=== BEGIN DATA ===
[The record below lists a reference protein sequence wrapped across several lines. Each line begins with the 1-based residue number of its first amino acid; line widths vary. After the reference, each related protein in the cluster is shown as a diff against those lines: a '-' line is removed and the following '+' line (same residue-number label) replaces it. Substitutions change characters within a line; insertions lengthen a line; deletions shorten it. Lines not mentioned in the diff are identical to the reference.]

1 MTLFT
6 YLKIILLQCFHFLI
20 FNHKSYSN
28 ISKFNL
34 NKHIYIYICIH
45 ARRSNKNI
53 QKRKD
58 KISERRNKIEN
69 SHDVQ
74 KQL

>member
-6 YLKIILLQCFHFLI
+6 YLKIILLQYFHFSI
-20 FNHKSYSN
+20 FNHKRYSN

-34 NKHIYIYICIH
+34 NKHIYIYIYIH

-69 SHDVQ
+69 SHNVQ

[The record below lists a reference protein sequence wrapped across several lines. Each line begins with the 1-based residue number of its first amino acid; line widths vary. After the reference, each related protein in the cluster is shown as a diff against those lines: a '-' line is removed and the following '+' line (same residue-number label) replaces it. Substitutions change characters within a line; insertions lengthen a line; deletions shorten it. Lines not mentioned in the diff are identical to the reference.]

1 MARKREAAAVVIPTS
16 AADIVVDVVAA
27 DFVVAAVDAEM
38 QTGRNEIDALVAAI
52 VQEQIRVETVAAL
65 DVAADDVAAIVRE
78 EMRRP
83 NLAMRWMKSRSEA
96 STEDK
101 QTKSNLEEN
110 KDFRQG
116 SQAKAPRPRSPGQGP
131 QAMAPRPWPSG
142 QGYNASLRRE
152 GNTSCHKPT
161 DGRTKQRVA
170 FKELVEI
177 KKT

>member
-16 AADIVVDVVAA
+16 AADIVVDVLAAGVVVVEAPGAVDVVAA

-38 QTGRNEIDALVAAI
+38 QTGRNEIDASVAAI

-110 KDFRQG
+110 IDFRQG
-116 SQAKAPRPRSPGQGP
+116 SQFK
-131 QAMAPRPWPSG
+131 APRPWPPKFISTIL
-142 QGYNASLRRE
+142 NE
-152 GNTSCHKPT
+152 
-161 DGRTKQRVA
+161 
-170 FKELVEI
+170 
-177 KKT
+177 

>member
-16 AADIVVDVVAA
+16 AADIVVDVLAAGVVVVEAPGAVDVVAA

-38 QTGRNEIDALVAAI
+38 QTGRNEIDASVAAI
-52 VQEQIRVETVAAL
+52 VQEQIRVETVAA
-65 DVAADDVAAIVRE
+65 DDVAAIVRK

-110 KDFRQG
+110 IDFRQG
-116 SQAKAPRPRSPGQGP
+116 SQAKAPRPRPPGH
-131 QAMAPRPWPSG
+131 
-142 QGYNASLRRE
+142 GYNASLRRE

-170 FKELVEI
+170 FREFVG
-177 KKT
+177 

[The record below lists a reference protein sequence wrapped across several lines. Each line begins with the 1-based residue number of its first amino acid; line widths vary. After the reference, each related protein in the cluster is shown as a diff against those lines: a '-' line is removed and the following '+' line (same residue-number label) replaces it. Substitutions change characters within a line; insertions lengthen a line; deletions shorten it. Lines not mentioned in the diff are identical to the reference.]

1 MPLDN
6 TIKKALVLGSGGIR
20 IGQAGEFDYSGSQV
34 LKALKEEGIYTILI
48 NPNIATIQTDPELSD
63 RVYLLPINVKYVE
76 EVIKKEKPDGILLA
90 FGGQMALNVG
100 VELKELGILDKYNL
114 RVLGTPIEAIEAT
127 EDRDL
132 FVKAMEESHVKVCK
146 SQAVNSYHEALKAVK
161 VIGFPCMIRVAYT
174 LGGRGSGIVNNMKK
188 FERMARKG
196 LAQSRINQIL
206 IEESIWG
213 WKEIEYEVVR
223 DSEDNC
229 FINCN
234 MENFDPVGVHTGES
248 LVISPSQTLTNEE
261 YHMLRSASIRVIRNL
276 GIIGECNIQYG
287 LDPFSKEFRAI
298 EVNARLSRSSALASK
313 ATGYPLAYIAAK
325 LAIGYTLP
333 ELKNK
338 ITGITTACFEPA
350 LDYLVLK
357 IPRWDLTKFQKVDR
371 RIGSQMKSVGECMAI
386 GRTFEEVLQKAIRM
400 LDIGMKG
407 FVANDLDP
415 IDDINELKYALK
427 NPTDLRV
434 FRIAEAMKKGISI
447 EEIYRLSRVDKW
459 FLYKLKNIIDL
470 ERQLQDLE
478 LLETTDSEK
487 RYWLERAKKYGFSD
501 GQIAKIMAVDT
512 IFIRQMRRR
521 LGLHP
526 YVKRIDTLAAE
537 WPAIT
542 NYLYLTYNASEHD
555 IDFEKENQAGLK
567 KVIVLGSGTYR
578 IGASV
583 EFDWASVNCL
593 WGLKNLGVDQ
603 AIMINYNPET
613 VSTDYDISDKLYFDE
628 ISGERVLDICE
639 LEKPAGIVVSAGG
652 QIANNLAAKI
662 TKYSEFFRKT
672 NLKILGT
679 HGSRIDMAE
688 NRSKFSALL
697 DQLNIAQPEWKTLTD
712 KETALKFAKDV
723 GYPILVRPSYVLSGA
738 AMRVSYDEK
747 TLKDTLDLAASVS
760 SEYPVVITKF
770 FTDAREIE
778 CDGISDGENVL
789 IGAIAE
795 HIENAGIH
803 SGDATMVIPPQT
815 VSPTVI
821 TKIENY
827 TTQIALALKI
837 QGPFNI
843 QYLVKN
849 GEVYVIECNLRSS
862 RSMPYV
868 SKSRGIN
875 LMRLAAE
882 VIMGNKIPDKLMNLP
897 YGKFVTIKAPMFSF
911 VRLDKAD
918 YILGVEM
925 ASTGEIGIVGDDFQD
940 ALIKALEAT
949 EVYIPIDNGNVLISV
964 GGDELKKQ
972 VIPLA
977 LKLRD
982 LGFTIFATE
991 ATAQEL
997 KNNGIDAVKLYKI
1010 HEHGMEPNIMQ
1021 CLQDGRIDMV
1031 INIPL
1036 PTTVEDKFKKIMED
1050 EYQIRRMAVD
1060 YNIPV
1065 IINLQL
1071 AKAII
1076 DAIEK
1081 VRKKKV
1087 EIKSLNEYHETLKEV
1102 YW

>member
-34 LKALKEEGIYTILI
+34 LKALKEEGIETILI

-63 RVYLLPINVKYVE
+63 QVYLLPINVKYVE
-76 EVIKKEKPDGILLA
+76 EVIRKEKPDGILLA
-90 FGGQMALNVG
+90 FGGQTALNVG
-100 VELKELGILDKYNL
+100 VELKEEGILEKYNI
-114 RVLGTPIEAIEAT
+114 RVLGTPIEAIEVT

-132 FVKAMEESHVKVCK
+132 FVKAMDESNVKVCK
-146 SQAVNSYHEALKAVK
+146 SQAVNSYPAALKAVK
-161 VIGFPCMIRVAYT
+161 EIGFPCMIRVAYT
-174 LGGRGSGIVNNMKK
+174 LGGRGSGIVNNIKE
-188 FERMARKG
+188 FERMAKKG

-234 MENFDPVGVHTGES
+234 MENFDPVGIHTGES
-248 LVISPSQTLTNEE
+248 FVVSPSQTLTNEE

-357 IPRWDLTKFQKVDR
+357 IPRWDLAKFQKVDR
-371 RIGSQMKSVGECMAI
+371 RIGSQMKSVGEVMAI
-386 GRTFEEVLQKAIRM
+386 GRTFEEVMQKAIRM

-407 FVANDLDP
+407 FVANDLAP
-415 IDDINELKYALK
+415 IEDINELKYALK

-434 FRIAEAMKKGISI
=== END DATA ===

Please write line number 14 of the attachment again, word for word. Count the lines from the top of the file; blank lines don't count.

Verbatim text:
+6 YLKIILLQYFHFSI